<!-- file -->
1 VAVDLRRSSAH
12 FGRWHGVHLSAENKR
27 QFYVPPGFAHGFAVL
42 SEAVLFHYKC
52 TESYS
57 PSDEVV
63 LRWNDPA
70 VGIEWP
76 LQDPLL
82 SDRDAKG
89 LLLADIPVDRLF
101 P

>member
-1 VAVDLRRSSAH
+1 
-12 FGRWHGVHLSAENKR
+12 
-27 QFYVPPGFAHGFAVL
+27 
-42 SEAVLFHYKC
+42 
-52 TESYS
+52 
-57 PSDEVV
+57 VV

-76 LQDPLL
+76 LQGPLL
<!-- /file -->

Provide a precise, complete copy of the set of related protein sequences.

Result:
1 VAVDLRRSSAH
12 FGRWHGVHLSAENKR
27 QFYVPPGFAHGFAVL
42 SEAVLFHYKC
52 TESYS
57 PSDEVV
63 LRWNDPA
70 VGIEWP
76 LQDPLL
82 SDRDAKG
89 LLLADIPVDRLF
101 P

>member
-1 VAVDLRRSSAH
+1 
-12 FGRWHGVHLSAENKR
+12 
-27 QFYVPPGFAHGFAVL
+27 
-42 SEAVLFHYKC
+42 
-52 TESYS
+52 
-57 PSDEVV
+57 VV

-76 LQDPLL
+76 LQGPLL